“In the recent egovernment strategy, there is no mention of the client experience. Instead it speaks of heavy and light IT users and is very much a production view rather than looking at what that means for the delivery of policy and citizen experience.”

Marie says her question to agencies is, “can that egovernment strategy support the new welfare reforms from the government? My view is that it probably can’t.”

Marie believes government needs to focus more on becoming a platform, as increasing social complexity and advancing technology blurs and removes the lines between traditional portfolios.

“Where we have the connected car, RFID chipped livestock generating data and highly pervasive connected services – what does this mean for government services and government policy?”

“Rather than having each agency doing their thing independently and in a self-sufficient manner, like factories in the early industrial age, government needs to become more of a utility and a platform - actively sharing skills across policy and service delivery areas, rather than persisting as ‘stove-piped’ bureaucracies.”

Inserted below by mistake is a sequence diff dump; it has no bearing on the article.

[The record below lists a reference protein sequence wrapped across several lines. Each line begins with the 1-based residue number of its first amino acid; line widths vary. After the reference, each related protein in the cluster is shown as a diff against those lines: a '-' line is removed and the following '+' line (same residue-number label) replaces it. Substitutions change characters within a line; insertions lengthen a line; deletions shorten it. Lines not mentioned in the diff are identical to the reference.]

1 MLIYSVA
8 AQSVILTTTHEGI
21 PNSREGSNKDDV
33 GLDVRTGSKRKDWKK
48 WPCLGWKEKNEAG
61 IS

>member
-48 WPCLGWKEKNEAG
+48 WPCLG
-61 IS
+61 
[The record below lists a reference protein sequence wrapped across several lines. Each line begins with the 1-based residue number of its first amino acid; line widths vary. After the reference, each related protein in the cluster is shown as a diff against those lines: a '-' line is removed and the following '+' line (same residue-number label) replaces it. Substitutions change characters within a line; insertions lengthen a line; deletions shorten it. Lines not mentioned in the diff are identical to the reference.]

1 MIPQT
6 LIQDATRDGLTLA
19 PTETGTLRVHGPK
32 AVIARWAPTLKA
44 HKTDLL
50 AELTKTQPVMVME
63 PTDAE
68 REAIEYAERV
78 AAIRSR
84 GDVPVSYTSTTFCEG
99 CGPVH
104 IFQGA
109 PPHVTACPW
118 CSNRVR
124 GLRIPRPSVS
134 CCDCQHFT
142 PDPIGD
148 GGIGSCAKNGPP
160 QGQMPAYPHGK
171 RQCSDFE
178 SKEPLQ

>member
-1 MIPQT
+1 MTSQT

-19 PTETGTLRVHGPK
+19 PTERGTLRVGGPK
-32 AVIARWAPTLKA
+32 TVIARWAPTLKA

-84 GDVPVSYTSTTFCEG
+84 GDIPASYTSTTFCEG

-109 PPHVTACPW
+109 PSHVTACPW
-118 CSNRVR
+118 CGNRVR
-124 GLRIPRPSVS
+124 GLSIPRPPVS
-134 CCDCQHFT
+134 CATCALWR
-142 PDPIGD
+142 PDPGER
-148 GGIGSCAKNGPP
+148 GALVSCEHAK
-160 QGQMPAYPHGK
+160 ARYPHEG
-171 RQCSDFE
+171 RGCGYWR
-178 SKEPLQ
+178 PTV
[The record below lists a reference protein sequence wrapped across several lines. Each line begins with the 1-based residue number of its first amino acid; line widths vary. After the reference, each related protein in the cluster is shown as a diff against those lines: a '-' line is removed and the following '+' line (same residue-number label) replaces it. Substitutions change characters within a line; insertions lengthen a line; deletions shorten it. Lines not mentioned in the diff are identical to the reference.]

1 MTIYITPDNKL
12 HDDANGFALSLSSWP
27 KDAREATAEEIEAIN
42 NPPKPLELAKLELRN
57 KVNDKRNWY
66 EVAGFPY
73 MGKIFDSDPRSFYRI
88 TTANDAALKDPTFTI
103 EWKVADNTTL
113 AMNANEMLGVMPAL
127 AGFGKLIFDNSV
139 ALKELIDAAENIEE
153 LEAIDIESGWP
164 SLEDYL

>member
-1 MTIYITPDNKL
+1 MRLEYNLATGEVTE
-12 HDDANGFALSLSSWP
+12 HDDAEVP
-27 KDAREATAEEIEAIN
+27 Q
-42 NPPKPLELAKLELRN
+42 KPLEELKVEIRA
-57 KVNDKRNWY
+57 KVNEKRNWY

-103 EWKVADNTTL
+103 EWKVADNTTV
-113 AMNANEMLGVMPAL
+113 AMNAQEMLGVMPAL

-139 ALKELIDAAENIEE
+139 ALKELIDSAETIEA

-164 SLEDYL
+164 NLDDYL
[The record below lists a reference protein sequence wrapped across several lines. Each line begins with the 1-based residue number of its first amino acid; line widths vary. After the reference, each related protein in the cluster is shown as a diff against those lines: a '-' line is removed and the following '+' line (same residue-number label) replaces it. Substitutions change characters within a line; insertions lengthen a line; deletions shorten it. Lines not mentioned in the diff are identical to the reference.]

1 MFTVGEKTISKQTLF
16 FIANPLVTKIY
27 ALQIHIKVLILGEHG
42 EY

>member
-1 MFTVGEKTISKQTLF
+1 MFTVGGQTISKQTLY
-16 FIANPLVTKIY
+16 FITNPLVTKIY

Marie sees one of the biggest current areas of disruption as being in finance, with emerging mobile peer-to-peer payment models, crypto-currencies and crowd-lending already beginning to disrupt traditional banking and transaction models.

“We have a lot to learn with what is happening in growing markets such as Kenya, where innovative models of payment delivery are changing how financial systems and currencies operate.”

She says that in Kenya, a country with little in the way of infrastructure, phone-based peer-to-peer payments through a network of payment providers, called M-PESA, has become a leading characteristic of their economy.

Marie believes Australian bureaucrats need to look at how nations beyond the anglosphere are addressing modern challenges. She says there’s many areas in our government where public policy innovation could occur through learning from what’s happening in other countries.

In particular Marie says governments need to broaden the scope and range of inputs on policy development.

She discussed a case study from the UK’s Great Ormond Street Childrens’ Hospital (GOSH), which during the 1990s was trying to understand the very high mortality rates for surgery in congenital heart disease.

Doctors identified one high risk area being the patient’s transfer from the operating room to the ICU.